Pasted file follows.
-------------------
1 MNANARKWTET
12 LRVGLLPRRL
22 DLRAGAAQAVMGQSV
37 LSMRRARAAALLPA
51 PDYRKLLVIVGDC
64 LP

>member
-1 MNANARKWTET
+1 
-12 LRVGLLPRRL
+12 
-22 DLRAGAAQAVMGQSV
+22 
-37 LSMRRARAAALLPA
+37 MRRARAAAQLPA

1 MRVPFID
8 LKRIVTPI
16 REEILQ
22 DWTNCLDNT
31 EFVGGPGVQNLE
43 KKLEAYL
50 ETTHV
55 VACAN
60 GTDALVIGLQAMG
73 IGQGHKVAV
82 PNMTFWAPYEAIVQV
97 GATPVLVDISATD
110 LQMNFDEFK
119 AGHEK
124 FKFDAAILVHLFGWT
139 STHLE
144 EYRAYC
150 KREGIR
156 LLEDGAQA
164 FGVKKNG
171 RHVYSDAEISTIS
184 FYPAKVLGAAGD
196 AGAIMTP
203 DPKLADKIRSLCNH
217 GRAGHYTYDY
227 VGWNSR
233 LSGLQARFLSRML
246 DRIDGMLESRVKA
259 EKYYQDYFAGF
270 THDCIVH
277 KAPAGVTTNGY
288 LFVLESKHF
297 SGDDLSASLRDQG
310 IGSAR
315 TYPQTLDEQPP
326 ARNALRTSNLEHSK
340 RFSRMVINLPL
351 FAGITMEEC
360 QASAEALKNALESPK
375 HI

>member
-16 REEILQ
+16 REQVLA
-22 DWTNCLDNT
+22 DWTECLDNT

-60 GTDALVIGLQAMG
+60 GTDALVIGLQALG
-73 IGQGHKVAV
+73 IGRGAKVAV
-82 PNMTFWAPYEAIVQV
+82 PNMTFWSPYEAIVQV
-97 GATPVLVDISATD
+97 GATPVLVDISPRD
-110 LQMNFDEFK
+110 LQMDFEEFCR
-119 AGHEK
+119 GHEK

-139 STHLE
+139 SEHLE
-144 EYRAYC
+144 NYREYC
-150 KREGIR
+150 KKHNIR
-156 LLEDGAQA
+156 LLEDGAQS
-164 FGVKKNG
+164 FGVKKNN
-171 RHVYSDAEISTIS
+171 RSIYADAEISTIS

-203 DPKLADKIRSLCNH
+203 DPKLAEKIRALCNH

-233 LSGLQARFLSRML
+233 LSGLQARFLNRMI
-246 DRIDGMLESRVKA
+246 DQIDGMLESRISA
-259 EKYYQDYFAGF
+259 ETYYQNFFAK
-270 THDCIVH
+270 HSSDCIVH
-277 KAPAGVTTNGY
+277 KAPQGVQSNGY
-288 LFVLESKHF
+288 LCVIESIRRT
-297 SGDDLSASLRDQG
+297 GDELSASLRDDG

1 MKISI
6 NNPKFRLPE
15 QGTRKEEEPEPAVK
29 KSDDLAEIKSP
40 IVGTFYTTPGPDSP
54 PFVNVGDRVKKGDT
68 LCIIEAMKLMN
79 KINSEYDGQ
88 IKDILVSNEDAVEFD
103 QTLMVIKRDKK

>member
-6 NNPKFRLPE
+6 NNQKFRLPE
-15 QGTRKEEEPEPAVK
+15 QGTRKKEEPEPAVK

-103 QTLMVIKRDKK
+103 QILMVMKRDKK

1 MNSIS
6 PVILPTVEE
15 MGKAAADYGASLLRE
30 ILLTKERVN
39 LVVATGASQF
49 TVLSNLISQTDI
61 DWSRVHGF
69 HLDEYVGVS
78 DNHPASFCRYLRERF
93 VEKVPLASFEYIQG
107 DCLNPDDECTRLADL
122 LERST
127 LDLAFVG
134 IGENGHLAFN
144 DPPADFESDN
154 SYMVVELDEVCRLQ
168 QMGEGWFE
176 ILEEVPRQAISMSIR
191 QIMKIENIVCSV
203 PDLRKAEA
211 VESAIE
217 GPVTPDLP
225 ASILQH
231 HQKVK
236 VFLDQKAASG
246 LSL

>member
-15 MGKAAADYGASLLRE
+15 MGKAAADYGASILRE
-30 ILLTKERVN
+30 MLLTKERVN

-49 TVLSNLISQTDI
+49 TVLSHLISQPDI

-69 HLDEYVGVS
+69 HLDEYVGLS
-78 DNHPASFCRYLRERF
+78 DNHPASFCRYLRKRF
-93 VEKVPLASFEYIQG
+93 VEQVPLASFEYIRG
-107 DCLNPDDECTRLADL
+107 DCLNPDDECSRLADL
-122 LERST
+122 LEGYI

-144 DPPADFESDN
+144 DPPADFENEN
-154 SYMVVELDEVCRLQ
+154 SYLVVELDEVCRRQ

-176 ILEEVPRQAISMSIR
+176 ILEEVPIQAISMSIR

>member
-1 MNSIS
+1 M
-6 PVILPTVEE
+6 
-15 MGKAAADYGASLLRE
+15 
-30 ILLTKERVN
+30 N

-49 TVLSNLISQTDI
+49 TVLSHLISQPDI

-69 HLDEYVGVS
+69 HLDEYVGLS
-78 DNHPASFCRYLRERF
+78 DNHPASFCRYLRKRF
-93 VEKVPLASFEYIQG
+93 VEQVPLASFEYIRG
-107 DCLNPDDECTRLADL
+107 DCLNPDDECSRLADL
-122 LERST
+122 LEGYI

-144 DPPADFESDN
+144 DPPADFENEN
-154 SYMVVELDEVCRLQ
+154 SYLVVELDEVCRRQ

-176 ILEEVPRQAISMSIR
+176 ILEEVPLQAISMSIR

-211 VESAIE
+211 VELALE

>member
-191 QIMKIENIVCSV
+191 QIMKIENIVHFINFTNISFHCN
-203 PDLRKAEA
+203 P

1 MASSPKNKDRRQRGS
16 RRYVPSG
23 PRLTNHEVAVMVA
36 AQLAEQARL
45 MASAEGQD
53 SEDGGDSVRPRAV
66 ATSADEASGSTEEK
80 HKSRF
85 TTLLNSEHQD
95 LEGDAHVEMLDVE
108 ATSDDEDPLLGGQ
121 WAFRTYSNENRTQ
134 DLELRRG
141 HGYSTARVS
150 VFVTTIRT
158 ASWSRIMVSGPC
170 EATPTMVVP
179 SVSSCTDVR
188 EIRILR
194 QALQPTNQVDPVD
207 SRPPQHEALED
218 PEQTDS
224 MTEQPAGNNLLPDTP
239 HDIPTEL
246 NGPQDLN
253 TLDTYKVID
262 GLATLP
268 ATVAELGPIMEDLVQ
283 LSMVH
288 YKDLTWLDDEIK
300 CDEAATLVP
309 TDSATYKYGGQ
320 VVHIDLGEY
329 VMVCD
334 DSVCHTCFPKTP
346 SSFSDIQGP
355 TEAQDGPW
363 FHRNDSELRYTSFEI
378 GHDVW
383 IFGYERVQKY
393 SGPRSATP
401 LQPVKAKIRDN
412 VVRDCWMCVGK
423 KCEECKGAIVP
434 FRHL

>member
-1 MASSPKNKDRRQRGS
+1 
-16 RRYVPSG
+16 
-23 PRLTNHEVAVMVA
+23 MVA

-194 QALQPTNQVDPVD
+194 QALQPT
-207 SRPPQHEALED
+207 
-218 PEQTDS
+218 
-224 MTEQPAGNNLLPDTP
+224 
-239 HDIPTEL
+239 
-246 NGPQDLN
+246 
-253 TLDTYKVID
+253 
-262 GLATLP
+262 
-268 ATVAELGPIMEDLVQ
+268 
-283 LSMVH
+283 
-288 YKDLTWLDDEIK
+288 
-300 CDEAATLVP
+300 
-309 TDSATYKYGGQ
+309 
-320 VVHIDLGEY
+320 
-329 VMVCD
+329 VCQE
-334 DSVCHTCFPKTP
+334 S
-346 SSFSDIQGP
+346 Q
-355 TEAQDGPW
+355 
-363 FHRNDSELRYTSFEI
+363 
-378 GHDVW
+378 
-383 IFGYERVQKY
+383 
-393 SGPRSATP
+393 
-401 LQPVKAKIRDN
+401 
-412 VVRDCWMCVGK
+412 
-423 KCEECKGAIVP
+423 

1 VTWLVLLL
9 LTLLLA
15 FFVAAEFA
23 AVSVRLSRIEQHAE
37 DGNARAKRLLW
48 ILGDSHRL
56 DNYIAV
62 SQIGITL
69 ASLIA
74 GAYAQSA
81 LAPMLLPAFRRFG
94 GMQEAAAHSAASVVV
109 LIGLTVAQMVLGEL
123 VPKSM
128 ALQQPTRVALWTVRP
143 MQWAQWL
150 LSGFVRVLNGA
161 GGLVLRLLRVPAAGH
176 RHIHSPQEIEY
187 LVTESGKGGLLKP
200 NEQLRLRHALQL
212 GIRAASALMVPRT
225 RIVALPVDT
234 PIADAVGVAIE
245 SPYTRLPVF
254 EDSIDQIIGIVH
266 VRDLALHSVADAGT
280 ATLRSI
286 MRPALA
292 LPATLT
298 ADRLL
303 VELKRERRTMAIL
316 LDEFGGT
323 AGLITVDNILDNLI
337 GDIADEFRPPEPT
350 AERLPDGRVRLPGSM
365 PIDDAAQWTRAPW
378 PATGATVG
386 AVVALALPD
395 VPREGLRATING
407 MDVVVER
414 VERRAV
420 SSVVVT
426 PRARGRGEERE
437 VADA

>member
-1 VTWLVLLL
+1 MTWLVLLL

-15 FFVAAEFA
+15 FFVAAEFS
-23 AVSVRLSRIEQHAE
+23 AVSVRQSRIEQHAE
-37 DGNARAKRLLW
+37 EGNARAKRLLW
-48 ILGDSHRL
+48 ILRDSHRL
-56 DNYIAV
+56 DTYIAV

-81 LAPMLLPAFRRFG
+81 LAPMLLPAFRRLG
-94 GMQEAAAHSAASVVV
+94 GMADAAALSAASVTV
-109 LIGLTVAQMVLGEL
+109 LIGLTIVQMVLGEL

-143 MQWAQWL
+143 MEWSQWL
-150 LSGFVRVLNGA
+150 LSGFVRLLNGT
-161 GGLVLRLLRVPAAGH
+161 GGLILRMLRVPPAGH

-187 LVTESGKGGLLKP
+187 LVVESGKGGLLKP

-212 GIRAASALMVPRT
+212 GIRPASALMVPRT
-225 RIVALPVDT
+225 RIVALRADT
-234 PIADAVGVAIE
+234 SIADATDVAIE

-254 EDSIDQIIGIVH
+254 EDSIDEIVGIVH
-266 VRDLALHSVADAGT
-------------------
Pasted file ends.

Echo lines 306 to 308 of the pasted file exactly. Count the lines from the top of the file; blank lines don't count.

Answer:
23 AVSVRLSRIEQHAE
37 DGNARAKRLLW
48 ILGDSHRL